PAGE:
Hospital is a busy but lonely place, and I look forward to this visit every afternoon; it’s the best form of therapy and what we have done together for nearly 27years.

The last thing of significance I do is to make the long walk to the front entrance with my wife and say goodbye, a brief kiss (with a mask on, weird) and one last hug.

Yes I’m Fine

Why do I always say “Yes I’m fine; I don’t need help; I can do it myself?”

I love helping others, and I have been for as long as I can remember. Growing up in The Salvation Army, with parents and grandparents as Salvation Army Officers (Ministers of Religion), service was all I knew. I took this to a new level in my teenage years, running youth groups and bands, collecting donations on the streets, helping siblings and counselling anyone in need. It was expected; it didn’t feel busy or strange; it was our ‘normal’, it was just what we did.

But with this ingrained service attitude (note I do not think this is all bad, but there is merit in balance), accepting help is not a strength I inherited. I’ve always seen it as my job to help others, provide for my family, volunteer, lead, give more than is expected at work, to be strong enough to do it all myself, no matter the obstacle.

However, as my body began to let me down, I could not keep up with my own expectations. For my family, my willingness to provide and to serve was intense, and always at 100%. I wanted to somewhat fake it to ensure my service would not wane (hide the pain, cover up the tremors, power on).

I did have some wins.

My wife was challenging me to lower my expectations and standards. I must admit I saw this as a bad thing, and it was the headline in many of our disagreements over the years. Small things she encouraged; maybe say no to doing that extra volunteer gig (note already doing 3-4 anyways), leave the dishes in the sink and wash them later (not while people are still eating), a reminder that we don’t live in a hotel and the cleaning regime can be backed off just a little (i.e. instead of mopping and vacuum five days per week, how about we do it together on a specific day for a shorter period). That my 10-12 hour workdays 5-6 days per week are not a healthy work-life balance.

All I knew was flat out, but flat led to burnout, and physically every few years, my body totally shut down. While I understood this theoretically and encouraged others to practice balance, I had no intention to.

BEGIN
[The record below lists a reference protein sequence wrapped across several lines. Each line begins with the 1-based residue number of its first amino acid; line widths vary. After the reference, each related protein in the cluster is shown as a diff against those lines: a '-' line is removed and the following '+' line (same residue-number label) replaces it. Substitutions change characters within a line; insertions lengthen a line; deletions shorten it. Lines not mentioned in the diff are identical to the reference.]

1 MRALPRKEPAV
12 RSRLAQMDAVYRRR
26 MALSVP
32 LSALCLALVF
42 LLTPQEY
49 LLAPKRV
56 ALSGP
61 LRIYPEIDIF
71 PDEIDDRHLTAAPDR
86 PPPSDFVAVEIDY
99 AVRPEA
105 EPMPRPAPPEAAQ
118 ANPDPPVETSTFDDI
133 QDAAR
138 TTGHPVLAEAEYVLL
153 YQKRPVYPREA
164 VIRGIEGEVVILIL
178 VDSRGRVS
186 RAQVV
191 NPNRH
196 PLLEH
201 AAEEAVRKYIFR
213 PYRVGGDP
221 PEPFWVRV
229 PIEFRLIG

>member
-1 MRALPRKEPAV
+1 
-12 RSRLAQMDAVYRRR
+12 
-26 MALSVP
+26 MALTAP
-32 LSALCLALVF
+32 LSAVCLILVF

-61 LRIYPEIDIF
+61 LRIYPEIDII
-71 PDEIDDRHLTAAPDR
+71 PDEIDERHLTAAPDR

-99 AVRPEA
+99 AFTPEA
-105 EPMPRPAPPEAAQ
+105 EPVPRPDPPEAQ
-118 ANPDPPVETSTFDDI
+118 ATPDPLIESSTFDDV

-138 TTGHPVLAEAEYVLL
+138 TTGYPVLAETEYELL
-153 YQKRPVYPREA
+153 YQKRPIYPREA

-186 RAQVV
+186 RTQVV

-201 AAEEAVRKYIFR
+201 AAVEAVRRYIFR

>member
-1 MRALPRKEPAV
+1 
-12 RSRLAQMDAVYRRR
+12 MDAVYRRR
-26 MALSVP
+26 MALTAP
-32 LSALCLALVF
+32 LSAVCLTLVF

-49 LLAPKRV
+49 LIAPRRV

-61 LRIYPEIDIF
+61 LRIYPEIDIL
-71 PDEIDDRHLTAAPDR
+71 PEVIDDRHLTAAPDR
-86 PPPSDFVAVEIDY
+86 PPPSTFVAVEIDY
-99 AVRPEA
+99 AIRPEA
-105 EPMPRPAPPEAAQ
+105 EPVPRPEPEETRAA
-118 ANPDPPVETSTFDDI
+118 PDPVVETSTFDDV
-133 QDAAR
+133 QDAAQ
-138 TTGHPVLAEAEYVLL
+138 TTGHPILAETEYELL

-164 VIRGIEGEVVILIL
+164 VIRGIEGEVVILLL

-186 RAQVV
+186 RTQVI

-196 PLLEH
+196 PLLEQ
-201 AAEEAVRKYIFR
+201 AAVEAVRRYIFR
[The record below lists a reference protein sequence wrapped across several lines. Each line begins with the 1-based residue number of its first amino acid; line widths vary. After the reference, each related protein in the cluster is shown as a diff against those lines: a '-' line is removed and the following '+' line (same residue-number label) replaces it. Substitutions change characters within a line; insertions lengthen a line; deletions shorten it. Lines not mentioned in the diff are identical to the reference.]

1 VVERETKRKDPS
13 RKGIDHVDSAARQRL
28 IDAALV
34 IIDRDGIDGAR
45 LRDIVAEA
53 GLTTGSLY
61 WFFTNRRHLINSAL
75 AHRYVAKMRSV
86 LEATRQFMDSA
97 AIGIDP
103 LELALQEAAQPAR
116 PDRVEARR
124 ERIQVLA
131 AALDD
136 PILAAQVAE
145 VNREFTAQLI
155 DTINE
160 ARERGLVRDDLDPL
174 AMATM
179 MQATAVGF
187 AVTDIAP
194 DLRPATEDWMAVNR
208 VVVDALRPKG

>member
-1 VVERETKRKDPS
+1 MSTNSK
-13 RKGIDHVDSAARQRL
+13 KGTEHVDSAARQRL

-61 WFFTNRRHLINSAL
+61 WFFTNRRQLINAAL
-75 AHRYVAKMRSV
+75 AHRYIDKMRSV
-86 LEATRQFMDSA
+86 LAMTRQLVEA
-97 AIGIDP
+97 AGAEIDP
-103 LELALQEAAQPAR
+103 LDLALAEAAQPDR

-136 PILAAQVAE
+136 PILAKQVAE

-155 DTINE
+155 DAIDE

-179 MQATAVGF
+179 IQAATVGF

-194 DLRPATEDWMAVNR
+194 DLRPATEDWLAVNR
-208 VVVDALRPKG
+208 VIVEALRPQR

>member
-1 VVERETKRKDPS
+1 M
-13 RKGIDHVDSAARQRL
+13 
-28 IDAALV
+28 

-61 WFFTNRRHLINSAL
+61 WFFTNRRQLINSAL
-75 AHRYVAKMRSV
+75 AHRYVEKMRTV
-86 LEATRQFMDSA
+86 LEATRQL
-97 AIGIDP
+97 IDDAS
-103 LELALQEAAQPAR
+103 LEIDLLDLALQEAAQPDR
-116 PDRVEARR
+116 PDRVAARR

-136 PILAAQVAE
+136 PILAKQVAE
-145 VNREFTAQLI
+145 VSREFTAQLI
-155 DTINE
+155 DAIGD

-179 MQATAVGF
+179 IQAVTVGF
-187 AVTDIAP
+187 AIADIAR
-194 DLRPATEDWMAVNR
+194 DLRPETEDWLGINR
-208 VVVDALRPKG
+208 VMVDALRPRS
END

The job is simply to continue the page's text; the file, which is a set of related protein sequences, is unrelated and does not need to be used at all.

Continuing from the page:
I pretended. I pushed. I hid the pain.

I am more of a …

  • It’s Okay
  • She’ll be right
  • No, I can do it myself
  • My pain is not that bad.
  • Yes, I can walk the extra few KMs.
  • I’m not hurting.
  • I don’t need help.
  • Yes, I’m sure I can do this.
  • Please don’t help me stand; I can do it myself.

But why?

  • I love helping my family, they are my world.
  • I love mentoring teams, they are our future leaders.
  • I love researching and gaining knowledge, whatever the topic, reason or challenge.
  • I love to be busy; the crazy, never sit still kind of busy.

I don’t like to stop.

If I reflect on the past seven years, battling with mobility issues (whatever label you want to put on it). I have been a stubborn arse. I run run run; my body collapses; I run run run; my body collapses. This has happened six times so far, with many, many near misses that I have ‘soldiered on’ despite the leg tremor, increased pain, and the addition of a walking stick.

I don’t think my busy lifestyle is the cause of my functional neurological disorder; chronic pain is. However, my unwillingness to rest, recover and pause affects my recovery; my reluctance to rest, recover, and pause extends the duration of my recovery.

I think the stinger with this current flair-up and hospital stay is that I was slowing down; I had listened and saved some tasks for another day; I took time out of my busy schedule for self-reflection and learning. I tried this impossible balance of exercise, rest, and recreation that my body needed to function. However, it still wasn’t quite right.

I needed to ask for help today. I fell in the hospital and was stuck on the floor; I was vulnerable, stuck, and embarrassed. I don’t know how to feel about this, but I do know that I need to learn to say yes, please and thank you more. Saying yes, please, and thank you more will make my life easier. More importantly, it enables my family to hold and show they care tangibly without me pushing them away.

“Life is about who is holding your hand and, I think, whose hand you commit to holding.”

― Taylor Jenkins Reid, Daisy Jones & The Six